For he does his work alone and if he is a good enough writer he must face eternity, or the lack of it, each day. ~ Ernest Hemmingway

When you are “post book,” you exist in this strange no-man’s land where you’re not sure what should happen next, but in your secret heart-of-hearts, you’re hoping for applause in some form, hopefully financial.

What nobody can really prepare you for, when you start out as an author is the great echoing silence of self publishing.

A novel requires burning the midnight oil writing the story, and questioning every word, every sentence. After having put “bum-in-chair” for days upon weeks, after suffering the agonies of self-publishing, and the indignities of self marketing, to cross the finish line and release your fiction upon the world, it’s natural to expect reward. It’s natural to want to hear some noise in response.

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There are more books being published every day now than at any other time in our history.

To gain traction, many motivated Indies will ask their “street teams” and friends to share about their release, to write reviews, to generate buzz in various ways. If you don’t dance up a storm, your books don’t sell, you might not be paid. Apart from that self-generated sound, however, there is nothing.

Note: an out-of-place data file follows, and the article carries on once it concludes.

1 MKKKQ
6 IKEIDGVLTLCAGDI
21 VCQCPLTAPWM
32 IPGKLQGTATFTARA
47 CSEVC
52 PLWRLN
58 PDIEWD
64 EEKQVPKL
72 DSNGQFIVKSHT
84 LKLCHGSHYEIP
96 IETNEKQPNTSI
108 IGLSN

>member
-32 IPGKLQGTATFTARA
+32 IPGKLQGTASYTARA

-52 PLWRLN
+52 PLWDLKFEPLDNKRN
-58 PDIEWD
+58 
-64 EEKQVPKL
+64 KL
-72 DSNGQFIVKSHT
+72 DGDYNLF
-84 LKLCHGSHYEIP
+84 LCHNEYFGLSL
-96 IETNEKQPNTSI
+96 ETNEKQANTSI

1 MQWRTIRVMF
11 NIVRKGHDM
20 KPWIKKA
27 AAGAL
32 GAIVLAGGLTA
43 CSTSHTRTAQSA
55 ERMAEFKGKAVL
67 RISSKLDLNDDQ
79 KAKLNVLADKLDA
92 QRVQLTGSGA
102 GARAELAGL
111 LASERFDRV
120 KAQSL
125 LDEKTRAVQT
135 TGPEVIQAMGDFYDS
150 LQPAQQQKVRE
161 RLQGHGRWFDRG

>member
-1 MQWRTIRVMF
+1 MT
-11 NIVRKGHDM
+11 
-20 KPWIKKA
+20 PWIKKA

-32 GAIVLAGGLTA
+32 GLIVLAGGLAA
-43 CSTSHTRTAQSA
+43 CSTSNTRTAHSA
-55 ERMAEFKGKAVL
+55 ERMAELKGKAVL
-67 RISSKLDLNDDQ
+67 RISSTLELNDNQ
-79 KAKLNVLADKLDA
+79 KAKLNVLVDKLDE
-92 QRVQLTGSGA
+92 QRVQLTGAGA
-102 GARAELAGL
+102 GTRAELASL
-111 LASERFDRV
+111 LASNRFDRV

When I put out my first book in 2015, there were some lovely messages on social media from friends and well wishers. Apart from that there was…s i l e n c e. A great white-washed, sound proofed wall of nothingness.

Silence is something we’re not used to these days. In our hyper-connected present, we expect reactions to our every move. We wait with our self worth balanced on likes, loves and comments and shares. We’re conditioned to feedback.

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As yoga-teacher and author, Claudia Altucher said, I find that ultimately there is a little side of me that still clings to the idea of being “chosen” (by a publishing house).

Any writer can relate. With the first book, there’s this great hope of being “discovered.”